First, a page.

St Helens

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St Helens
Lancashire
St Helens Photo Montage.jpg
Sights of St Helens
Location
Grid reference: SJ505955
Location: 53°27’15"N, 2°44’46"W
Data
Population: 102,629  (2001)
Post town: St Helens
Postcode: WA11, WA10, WA9
Dialling code: 01744
Local Government
Council: St Helens
Parliamentary
constituency:
St Helens North
St Helens South and Whiston

St Helens is a large town in southern Lancashire, caught within the conurbation of south Lancashire towns centred upon Liverpool

The town stands 6 miles north of the River Mersey, within the West Derby Hundred.

The local area developed rapidly during the Industrial Revolution of the 18th and 19th centuries into a significant centre for coal mining,[1][2] and glassmaking.[3][4] It was also home to a cotton and linen industry (notably sail making)[5] that lasted until the mid-19th century as well as salt,[1] lime and alkali pits,[5] copper mining|copper smelting,[6][7][8] and brewing.[9]

Today, St Helens is very much a commercial town. The main industries have since left, become outdated, or have been outsourced leaving the float and patterned rolled glass producer Pilkington's, a world leader in their industry, as the town's one remaining large industrial employer. Previously the town had been home to Beechams (now part of GlaxoSmithKline), the Gamble family of the Alkali Works, Ravenhead glass (bought out by the Belgian nationalised Durobor),[10] United Glass Bottles (U.G.B.), Triplex (owned by Pilkington, farmed out to India), Daglish Foundry (closed and demolished 1939), and Greenall's (now located in nearby Warrington).

Geography

Billinge Hill

The town is landlocked with a stream running through, Mill Brook/Windle Brook running through Eccleston and connecting with the (disused) St. Helens Branch/Section of the Sankey Canal in the town centre. St Helens is around 160 feet above sea level. From the top of Billinge Hill near the town, the cities of Manchester and Liverpool are visible on a clear day as well as the towns of Wigan, Bolton and Warrington.

Carr Mill Dam offers picturesque lakeside trails and walks as well as national competitive powerboating and angling events.

The Burgies are two tailings on the site of the old Rushy Park coal mine. They were created by the dumping of toxic chemical waste from the manufacture of glass, they have since been covered with tall grass and woodland.

Churches

Churches in St Helens include:

  • Church of England:
  • Methodist: Wesley Methodist Church
  • United Reformed Church: Ormskirk Street United Reformed Church
  • Independent evangelical:
    • Deeper Life Bible Church
  • Baptist: St. Helens Baptist Church
  • Roman Catholic:
    • Holy Cross
    • St Austin
    • St Mary
    • SS Peter & Paul
    • St Teresa of Avila

History

Formation of the town

"St Helins" Chapel as recorded on a map of 1610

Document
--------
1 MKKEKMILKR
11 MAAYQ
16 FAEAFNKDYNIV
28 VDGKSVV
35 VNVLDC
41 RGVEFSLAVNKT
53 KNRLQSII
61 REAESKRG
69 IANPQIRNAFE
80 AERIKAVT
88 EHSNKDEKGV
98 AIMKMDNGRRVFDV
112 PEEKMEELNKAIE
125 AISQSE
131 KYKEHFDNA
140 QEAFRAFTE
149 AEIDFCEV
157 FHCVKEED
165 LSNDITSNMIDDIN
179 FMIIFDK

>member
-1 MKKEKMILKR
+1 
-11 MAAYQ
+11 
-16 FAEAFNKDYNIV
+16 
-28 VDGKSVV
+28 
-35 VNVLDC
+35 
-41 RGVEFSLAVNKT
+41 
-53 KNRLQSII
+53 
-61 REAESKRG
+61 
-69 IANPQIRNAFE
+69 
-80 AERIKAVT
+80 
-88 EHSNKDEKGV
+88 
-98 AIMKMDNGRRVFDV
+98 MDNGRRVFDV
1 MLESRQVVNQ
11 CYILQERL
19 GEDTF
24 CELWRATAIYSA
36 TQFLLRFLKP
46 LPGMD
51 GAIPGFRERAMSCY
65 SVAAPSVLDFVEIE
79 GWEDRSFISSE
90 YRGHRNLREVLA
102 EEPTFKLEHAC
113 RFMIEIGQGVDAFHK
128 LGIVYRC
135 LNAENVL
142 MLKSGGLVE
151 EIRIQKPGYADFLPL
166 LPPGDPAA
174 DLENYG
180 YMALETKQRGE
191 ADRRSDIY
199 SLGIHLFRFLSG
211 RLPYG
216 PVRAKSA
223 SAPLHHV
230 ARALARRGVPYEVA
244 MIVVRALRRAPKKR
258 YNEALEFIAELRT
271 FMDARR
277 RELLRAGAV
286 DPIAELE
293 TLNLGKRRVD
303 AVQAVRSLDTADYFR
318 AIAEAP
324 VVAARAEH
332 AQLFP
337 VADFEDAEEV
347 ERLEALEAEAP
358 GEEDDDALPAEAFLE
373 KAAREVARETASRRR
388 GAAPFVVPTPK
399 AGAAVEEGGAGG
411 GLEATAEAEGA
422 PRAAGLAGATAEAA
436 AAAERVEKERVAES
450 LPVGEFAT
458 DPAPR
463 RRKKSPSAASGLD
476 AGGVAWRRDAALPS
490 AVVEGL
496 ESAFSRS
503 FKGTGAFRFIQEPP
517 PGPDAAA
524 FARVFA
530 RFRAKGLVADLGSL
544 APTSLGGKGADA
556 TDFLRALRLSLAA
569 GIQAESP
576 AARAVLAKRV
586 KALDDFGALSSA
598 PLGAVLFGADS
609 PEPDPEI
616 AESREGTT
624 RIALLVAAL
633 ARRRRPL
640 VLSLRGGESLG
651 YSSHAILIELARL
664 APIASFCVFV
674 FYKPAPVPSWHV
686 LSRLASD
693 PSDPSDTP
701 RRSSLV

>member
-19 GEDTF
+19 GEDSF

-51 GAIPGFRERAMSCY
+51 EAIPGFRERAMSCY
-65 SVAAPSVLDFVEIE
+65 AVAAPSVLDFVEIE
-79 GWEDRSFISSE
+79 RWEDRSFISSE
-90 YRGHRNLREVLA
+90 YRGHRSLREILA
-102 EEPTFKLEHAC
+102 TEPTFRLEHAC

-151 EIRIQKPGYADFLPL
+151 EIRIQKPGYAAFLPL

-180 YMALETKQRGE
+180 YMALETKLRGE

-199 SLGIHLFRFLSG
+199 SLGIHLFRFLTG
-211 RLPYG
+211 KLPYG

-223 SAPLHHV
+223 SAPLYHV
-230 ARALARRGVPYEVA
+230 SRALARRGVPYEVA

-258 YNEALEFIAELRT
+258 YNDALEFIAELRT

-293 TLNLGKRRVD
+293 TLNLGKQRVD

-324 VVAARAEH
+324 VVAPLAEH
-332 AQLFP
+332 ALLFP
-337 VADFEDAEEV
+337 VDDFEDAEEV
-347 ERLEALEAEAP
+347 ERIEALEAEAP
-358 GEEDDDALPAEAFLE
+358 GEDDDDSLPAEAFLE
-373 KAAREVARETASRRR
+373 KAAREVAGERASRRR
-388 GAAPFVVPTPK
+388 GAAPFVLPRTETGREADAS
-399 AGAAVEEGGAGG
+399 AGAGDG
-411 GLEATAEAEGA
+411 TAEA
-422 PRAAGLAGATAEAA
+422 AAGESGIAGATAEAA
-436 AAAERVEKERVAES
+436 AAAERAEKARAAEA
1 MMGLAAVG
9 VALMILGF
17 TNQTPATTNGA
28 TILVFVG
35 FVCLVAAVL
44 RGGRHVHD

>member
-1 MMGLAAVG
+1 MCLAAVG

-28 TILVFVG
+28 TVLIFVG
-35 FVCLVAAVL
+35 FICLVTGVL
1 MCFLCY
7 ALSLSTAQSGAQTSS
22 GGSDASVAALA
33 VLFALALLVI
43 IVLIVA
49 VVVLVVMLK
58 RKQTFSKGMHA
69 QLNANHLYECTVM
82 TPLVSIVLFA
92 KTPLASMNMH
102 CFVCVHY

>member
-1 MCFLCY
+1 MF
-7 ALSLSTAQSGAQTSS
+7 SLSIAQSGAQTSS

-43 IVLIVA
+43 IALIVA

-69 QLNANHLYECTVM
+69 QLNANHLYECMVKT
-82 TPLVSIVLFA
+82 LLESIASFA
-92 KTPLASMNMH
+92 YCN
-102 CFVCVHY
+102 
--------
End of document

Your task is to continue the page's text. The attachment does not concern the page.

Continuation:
Sherdley Old Hall farmhouse, built in 1671
Contemporary sketch of the original Town Hall

St Helens existed as a hamlet perhaps from the Middle Ages, gathered around the Chapel of St Helen. It did not exist as a town in its own right until as late as the middle of the 19th century. The town has a complex evolution spurred on by rapid population growth in the region during the period of the Industrial Revolution. Between 1629 and 1839 St Helens grew from a small collection of houses surrounding an old chapel, to a village,[11][12] before finally becoming the significant urban centre of the four primary Manors and surrounding townships that make up the modern Town.[12][13][14]

The origin of the name "St Helens" stretches back at least to a "chapel of ease" dedicated to St Elyn,[11][15] the earliest documented reference to which is in 1552.[1][11] The first time the Chapel is formally referred to appears to be 1558 when Thomas Parr of Parr bequeathed a sum of money "to a stock towards finding a priest at St. Helen's Chapel in Hardshaw, and to the maintenance of God's divine service there for ever, if the stock go forward and that the priest do service as is aforesaid".[11] Early maps show that it originally existed on Chapel Lane, around the approximate site of the modern pedestrianised Church Street. Historically this would have fallen within the berewick of Hardshaw, within greater Township of Windle (making up the southern border)[12][14] abutting onto the open farmland of Parr to the East, and Sutton and Eccleston to the South and West respectively.

In 1552, the Chapel of St Elyn was noted as "consisting only of a 'challis and a lytle bell".[1] The chapel was described as being at the crux of the four townships of Eccleston, Parr, Sutton and Windle,[1] and lay on the intersecting roads that criss-crossed the area and that also served as a major thoroughfare for traffic between Lancashire towns such as Liverpool, Ormskirk, Lathom[1] and the Cheshire Plain south of the River Mersey.[11] The Chapel also sat directly between the port town of Liverpool, and the landlocked Manchester townships that would become important in the development of the greater area of both St Helens and Wigan.[1]